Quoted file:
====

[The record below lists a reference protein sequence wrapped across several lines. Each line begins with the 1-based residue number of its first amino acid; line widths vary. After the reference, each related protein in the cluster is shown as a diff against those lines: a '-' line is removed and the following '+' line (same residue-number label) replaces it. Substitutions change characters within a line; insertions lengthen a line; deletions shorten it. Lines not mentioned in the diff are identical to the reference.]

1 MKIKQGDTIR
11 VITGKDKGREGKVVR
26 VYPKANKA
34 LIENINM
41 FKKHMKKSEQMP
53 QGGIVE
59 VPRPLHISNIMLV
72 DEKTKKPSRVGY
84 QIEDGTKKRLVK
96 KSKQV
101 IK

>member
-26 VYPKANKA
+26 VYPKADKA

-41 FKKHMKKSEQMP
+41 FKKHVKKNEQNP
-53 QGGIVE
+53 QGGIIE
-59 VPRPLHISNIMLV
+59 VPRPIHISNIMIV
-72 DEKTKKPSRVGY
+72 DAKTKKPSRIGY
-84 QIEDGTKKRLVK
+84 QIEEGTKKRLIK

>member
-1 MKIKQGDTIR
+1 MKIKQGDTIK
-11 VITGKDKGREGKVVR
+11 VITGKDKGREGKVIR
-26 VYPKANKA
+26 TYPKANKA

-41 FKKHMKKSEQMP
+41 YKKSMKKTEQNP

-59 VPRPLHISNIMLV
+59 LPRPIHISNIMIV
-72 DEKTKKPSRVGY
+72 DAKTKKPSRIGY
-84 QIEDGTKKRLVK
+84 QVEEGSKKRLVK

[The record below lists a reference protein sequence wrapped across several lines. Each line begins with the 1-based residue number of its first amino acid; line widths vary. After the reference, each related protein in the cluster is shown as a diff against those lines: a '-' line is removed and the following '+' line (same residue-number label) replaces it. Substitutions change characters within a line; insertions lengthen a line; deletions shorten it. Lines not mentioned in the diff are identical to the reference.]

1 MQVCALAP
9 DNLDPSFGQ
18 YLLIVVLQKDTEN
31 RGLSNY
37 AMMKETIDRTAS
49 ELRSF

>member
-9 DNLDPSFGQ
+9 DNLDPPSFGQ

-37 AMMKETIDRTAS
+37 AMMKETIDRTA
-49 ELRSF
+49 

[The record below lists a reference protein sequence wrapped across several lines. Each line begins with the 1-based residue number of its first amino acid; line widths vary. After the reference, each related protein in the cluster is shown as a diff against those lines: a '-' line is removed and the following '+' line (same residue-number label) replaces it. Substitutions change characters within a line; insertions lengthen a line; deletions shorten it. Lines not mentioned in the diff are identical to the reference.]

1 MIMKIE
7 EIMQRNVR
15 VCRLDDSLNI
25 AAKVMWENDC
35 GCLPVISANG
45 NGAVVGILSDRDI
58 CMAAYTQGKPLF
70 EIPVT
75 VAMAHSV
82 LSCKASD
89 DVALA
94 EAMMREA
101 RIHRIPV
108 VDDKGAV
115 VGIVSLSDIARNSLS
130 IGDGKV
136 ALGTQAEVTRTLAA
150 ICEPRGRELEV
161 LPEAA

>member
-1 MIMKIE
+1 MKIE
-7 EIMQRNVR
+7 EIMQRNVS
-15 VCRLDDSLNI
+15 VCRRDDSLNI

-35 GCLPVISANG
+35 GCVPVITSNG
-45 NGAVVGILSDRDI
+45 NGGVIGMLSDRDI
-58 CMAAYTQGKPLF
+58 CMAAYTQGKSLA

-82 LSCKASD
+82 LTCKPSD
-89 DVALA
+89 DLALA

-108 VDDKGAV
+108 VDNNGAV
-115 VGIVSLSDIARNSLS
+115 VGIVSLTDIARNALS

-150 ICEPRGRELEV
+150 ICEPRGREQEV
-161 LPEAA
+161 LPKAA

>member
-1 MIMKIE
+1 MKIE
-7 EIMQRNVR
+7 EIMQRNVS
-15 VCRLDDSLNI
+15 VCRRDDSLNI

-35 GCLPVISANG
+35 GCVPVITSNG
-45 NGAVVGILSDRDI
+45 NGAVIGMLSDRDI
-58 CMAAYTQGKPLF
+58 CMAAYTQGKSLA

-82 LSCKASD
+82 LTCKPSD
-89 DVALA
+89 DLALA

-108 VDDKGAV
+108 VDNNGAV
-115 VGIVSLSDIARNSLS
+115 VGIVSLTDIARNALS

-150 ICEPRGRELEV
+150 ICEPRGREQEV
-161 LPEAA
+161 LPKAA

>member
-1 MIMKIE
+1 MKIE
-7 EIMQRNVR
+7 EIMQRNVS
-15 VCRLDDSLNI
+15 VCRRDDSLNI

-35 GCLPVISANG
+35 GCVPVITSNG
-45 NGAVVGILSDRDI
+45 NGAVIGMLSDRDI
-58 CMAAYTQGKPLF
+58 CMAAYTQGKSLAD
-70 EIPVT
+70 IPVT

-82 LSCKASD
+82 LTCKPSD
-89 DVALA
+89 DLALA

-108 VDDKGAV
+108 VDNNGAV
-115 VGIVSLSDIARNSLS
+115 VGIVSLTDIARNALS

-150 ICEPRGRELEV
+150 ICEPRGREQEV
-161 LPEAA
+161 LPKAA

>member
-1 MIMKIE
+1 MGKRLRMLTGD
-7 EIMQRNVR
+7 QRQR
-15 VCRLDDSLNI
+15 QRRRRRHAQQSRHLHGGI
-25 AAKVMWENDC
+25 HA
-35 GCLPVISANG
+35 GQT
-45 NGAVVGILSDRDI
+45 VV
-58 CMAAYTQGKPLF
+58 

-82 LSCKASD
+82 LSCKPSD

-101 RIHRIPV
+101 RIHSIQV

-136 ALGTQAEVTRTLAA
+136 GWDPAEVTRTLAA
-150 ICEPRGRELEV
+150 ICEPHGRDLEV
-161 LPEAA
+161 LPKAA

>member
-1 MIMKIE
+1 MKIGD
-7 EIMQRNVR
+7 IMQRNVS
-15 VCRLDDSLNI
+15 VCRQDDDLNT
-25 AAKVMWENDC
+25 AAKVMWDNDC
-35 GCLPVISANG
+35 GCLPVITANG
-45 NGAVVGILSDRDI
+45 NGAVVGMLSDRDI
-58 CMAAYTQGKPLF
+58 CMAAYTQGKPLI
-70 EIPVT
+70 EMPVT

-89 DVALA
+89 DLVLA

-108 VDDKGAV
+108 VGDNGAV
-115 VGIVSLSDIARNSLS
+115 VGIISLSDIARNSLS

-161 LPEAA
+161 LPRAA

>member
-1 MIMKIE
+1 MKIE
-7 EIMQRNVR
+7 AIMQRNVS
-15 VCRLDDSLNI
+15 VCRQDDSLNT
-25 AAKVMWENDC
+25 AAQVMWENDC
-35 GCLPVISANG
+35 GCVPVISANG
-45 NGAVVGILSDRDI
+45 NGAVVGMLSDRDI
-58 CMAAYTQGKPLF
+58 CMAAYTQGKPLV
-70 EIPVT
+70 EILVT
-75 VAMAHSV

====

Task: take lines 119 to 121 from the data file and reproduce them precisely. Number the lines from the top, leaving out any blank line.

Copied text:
-115 VGIVSLSDIARNSLS
+115 VGIVSLTDIARNALS

-150 ICEPRGRELEV